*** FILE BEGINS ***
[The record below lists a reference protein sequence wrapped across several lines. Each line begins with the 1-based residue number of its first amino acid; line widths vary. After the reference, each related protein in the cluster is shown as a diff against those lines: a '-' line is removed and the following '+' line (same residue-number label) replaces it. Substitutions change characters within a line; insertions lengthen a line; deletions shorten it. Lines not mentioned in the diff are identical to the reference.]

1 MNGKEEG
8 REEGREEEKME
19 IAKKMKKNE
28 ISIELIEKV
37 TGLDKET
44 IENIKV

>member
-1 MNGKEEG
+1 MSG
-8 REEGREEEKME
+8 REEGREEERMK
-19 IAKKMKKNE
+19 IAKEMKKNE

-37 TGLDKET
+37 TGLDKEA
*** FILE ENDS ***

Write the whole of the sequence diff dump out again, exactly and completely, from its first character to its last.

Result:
[The record below lists a reference protein sequence wrapped across several lines. Each line begins with the 1-based residue number of its first amino acid; line widths vary. After the reference, each related protein in the cluster is shown as a diff against those lines: a '-' line is removed and the following '+' line (same residue-number label) replaces it. Substitutions change characters within a line; insertions lengthen a line; deletions shorten it. Lines not mentioned in the diff are identical to the reference.]

1 MNGKEEG
8 REEGREEEKME
19 IAKKMKKNE
28 ISIELIEKV
37 TGLDKET
44 IENIKV

>member
-1 MNGKEEG
+1 MSG
-8 REEGREEEKME
+8 REEGREEERMK
-19 IAKKMKKNE
+19 IAKEMKKNE

-37 TGLDKET
+37 TGLDKEA